Morrow City Council seeks to remove Lampl

By Curt Yeomans


Morrow City Councilman John Lampl could lose his post early next year, following a decision by his colleagues to begin the process of removing him from office for alleged mistreatment of city employees.

The council voted 3-0 to remove Lampl, during a meeting on Tuesday. The vote came after a report from independent attorney, Reed Gignilliat, from the law firm of Elarbee, Thompson, Sapp & Wilson, LLP. He was hired by the council in August to investigate Lampl's treatment of city finance director, Dan Defnall.

Gignilliat told city council members the investigation revealed that Lampl committed unspecified acts of "retaliation," "misfeasance," and "malfeasance" in his treatment of Defnall.

The attorney also said the city councilman violated the Georgia Whistleblower Act by harassing Defnall. He said Lampl attempted to undermine Defnall's position as finance director after he reported Lampl's "poor financial leadership" as the city's former city manager, and economic development director, to city leaders.

"The evidence supports a finding that warrants removal from office under the Morrow City Charter," Gignilliat told the city council.

City attorney, Laurel Henderson, said under provisions in the city's charter, the council will now have to vote twice, at two separate meetings, to approve an ordinance that would set up a removal hearing for Lampl. She said the process of approving the ordinance would take all of the month of December to complete.

She said the hearing would be presided over by a panel of "experienced people," who live outside of Morrow, in order to have an impartial decision. During the hearing, city officials, and Lampl, will be able to introduce evidence and cross examine witnesses, she added.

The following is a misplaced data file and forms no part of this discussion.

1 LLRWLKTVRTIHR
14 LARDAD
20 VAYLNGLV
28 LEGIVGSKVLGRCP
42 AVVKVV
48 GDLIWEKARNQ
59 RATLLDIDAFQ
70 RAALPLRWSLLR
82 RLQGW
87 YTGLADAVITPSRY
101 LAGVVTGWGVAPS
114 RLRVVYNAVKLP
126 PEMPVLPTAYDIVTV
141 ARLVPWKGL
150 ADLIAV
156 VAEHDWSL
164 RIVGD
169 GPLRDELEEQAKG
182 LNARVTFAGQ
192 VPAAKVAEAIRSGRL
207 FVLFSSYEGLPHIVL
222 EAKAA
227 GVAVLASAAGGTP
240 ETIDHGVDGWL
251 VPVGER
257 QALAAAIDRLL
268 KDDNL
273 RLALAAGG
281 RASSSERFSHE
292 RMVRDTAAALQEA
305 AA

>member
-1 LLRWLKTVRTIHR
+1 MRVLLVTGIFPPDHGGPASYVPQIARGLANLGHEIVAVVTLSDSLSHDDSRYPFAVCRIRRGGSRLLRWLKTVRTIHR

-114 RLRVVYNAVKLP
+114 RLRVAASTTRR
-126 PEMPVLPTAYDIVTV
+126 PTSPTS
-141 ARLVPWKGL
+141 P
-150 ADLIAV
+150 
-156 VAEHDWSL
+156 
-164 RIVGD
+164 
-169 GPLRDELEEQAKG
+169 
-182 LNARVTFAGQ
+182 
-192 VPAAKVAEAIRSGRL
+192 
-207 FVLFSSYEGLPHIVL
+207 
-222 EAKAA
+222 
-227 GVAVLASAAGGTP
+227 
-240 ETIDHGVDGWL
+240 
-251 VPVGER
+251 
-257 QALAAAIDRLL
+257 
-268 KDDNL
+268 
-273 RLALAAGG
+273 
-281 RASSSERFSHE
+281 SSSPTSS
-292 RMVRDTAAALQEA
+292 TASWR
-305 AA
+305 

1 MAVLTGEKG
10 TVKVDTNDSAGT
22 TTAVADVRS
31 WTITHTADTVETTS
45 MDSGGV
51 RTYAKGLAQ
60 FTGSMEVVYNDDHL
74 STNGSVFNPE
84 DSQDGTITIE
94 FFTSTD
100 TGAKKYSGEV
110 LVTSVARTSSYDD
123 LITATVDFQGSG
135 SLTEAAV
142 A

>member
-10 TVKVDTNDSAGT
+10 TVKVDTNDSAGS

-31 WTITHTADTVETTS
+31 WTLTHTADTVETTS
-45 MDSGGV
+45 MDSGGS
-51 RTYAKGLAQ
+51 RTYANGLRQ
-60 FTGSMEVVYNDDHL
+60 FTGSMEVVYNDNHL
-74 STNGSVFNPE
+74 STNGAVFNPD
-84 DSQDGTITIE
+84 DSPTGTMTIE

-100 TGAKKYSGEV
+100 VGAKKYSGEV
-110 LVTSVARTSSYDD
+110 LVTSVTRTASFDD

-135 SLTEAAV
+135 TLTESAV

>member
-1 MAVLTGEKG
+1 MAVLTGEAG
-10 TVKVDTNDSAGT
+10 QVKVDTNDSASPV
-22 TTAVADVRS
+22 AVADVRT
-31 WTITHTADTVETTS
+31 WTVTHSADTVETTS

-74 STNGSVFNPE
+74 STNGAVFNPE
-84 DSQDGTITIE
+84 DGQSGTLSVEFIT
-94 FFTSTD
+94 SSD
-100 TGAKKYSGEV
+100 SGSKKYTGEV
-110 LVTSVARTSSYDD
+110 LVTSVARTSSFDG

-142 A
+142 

"I expect the entire process should be completed by the end of January," Henderson said. Earlier, she told council members that Lampl can sit with the council, and participate in council votes until the removal process is completed.

In June, Defnall filed a grievance with the city -- against Lampl -- claiming the councilman had created a hostile work environment for the finance director. The grievance also was sent to the Georgia Interlocal Risk Management Agency, which hired Elarbee, Thompson, Sapp & Wilson, LLP, to investigate the matter. The city hired the firm to conduct its own investigation, Gignilliat said.

Gignilliat said the investigation revealed that Lampl had been treating Defnall in a hostile manner going back to when Lampl was Morrow's city manager. "We determined a pattern of misconduct by Mr. Lampl, towards Mr. Defnall, existed," Gignilliat said.

The attorney did not elaborate on any specific actions Lampl took against Defnall, and a copy of the investigation report was not immediately available after the city council meeting on Tuesday.

Gignilliat gave the council two options for dealing with Lampl. One option was to remove him from office, and the other was to take lesser, corrective action against him.

City Councilman Mason Barfield said evidence of a second complaint, filed by another city employee against Lampl -- while the investigation of his treatment of Defnall was taking place -- led the council to decide corrective action would not work.

"We, as elected officials, are ultimately responsible for ensuring the safety of the city workforce, and that policy decisions are fairly, and equitably, made," Barfield said. "Morale of the city workforce cannot be maintained, and city business accomplished, in an atmosphere of intimidation, disparaging remarks, and threats made by an elected official."

Lampl sat stoically in the audience during Gignilliat's presentation. He neither admitted, nor denied, any mistreatment of Defnall when he was given the chance to address his fellow council members.

He told the council that he was going to remain "very polite and very calm" about his situation, and at times compared it to watching a Harry Potter film. He did not explain that reference.

Lampl did say, however, that as a city councilman, he had "the right to ask tough questions" of city officials. "There's another side to this," he told the council. He never said what that other side was, however. He only asked his colleagues "for a fair shake."

After the meeting, he was asked twice if he planned to retain an attorney for the removal hearing, and he did not answer the question either time.